It has also inspired a need in me to tell my story. I do not speak openly about this. I was very young, four or maybe five, when I was sexually assaulted by my babysitter’s fourteen-year-old son. For the past twenty years of my life, I have been ashamed of this terrible fact, doing anything and everything to hide from it. Why? It is not something that I asked for. It is not something that I could have stopped. So why do I feel so guilty? It all comes back to Kathleen

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This documentary taught me that it is okay to feel lonely, that it is going to happen sometimes in life. It also showed me that I do not have to be alone in these thoughts. I can reach out, and someone, somewhere, will be there with a helping hand. It brought forth a new sense of strength and belonging. It portrayed a different side of feminism, one that truly is about speaking up for women, on behalf of women, instead of bashing men, as it is sometimes portrayed. I have always viewed feminists as crazy women droning on about suppression and inequality, blaming it all on the men in our generation and generations before. That is how feminists are often perceived in today’s media. Why is this so? Is it that there is not one person to speak out against this label? Or is it really because of suppression brought on by men in politics? I do not have the answers, but I would like to find them out. I am still learning, weeks after watching just one short film. It has opened my eyes to a whole new world, perspective, and community.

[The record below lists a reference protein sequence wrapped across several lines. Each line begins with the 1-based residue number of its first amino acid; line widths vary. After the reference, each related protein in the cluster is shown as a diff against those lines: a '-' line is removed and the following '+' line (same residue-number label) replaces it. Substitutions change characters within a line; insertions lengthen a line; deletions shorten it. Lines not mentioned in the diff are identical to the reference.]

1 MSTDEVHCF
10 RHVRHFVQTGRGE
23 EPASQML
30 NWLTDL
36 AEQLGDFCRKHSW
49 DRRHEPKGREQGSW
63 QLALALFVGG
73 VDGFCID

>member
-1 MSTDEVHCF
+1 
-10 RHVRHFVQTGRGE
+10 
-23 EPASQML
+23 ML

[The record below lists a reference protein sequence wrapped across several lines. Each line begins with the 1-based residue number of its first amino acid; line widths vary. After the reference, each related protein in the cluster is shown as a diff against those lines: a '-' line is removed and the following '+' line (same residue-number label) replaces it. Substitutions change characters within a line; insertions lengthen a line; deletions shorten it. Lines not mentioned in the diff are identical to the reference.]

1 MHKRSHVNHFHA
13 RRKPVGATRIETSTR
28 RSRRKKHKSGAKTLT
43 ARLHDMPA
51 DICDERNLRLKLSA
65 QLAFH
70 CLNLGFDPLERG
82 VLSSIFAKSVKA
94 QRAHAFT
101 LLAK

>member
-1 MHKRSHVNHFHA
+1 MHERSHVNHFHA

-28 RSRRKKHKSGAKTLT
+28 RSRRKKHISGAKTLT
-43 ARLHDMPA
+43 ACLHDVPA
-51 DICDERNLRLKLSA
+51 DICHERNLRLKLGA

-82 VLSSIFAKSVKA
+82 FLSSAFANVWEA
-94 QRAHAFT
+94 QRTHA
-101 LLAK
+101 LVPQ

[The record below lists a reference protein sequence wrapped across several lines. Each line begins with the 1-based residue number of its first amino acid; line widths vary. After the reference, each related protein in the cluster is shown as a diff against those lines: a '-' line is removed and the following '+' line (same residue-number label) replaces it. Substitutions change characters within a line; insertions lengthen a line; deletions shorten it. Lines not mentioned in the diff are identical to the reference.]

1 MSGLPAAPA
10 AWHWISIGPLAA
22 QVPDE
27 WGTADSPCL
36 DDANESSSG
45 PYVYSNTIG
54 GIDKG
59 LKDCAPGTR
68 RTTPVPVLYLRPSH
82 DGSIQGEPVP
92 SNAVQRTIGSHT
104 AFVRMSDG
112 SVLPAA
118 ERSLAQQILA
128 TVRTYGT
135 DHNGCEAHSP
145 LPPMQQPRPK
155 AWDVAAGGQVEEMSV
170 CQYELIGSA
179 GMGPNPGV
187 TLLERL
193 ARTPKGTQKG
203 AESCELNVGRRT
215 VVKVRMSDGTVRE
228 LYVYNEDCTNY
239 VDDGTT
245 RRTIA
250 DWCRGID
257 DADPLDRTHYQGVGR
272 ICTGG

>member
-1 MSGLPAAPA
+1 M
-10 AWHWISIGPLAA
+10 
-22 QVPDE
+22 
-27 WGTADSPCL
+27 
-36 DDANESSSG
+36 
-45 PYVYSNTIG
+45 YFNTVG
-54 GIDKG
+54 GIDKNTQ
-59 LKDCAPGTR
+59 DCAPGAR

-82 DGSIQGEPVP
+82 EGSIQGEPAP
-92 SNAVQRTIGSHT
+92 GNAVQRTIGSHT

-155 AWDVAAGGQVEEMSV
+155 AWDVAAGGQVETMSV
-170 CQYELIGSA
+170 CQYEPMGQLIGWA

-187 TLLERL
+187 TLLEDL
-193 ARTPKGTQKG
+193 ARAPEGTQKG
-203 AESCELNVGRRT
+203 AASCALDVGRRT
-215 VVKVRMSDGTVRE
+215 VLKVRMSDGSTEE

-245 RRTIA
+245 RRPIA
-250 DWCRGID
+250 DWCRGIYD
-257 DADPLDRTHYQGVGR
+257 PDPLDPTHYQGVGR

Hanna’s quote. Any male I have confided this truth to has always brushed it off. Like I would exaggerate the details of such a tragic event. So I stopped confessing this hardship completely until one day, when after a few cocktails, I told my best friend. She cried, and then, of course, I cried, and I realized that I had been turning to the wrong people the whole time. Are men just wired differently? I am beginning to think so. I have heard time and time again how this “thing” that took place has made me stronger, that I am an incredible person because of the situation I was put through, and because I have come out on top. Is that seriously how people think? I would like to think that even if I had not gone through it, I would still have become strong and independent because of the woman who raised me, not because of some low-life pervert taking advantage of an innocent child. If anything, the experience made me weak, challenged, and ready to accept self-defeat openly. I push through these thoughts on a regular basis and snuff them out. I learned to be brave, which, as it turns out, is entirely different from being “strong.” I have taught myself to face the facts and embrace a challenging day with vigor. I have never sought out help from an outside source to “deal” with this situation. I always took the approach that it happened, and that is the end of it. I was very hesitant to include the topic in this paper, and it sparked some interesting thoughts. For one, I am still learning about myself and the events that took place in my life, and that are shaping who I am to this day. I say “shaping” because this event is one of many in my life that have taught me a thing or two. It does not define me, but it is a part of who I am. I resent the man that